If you do not properly set up your trust, your family could go through a difficult time because of the constant legal problems they may face. If your family members do face legal problems because of the trust not being set up properly, this could mean the trust will be mismanaged. This is why it is so important to take the necessary steps to ensure your trust will be handled correctly from the beginning.

Your trust will be extremely useful, especially if your children are minors. When you leave a trust for your minor children, you will be setting money aside for them that they can have access to when they get older. You can decide at what point or points your children can have access to the money you have left for them.

When you have a trust, you can also determine how your children’s money will be disbursed to them. If you want your children to have all their money at one time, you can choose to put that information in your trust. If you do not have any children, but you have a favorite charity, you can have your money go to that charity.

Taking the time to prepare a trust is something you may have been putting on hold, but you should not put it on hold anymore. If you have an untimely death with no trust, your loved ones may not know how they can protect your properties and your estate. We understand this is not something fun to do, but it helps to have someone on your side.

Contact us today if you need to prepare a trust.

3 Benefits of Living Trusts

Did you know that less than half of American adults have developed documentation as part of the estate planning process?  Binding legal agreements are critical to ensuring that your asset distribution wishes are met after your death.  The two major documents from which to choose are trusts and wills.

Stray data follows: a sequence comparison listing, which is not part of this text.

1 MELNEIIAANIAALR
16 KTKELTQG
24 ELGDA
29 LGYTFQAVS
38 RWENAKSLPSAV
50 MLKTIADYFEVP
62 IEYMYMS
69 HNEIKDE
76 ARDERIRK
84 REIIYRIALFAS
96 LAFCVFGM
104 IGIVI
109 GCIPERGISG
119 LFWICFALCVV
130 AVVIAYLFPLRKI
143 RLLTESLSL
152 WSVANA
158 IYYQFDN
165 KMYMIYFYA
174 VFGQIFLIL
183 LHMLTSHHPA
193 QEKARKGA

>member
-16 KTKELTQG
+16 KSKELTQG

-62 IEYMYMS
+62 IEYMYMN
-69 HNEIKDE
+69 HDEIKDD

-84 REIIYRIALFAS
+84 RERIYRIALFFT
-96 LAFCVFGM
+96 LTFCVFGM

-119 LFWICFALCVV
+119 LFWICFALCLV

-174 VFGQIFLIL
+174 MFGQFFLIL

Depending on your financial assets, situation, and complexity, it is often appropriate to go with a living trust for estate planning purposes.  Following are 3 major benefits:

Ensure Privacy

Did you know that a will can publicly published once filed with the Court?  As it goes through probate court proceedings, it becomes a public court record.  This may pose an issue if you prefer to keep the details of your asset distribution confidential.  A living trust allows you to do this.  Because a living trust is not filed with the court, it is only available to the person who develops the document and the assigned Trustee.

Eliminate Probate

A living trust can be put to work without having to go through lengthy and potentially costly probate court proceedings.  A will, however, requires probate court proceedings to ensure that all assets are distributed as documented.  Eliminating probate proceedings will save your heirs time and money, providing faster access to funds and saving the attorney and court fees required for probate.

Protect Any Disability

A will only instructs heirs in the event of your death.  A durable Power of Attorney can be added, but this does not allow for maximum control either as not every financial institution will recognize it.  A living trust, however, provides instructions to your Trustee in the event that you become disabled, extremely ill, or incapacitated.

There are additional reasons why a living trust may be a better estate planning solution over a will, but much depends on your personal financial situation.  Be sure to discuss these matters with a trusted attorney to identify the best solution for your particular needs.  To learn more about how we can help, please contact us.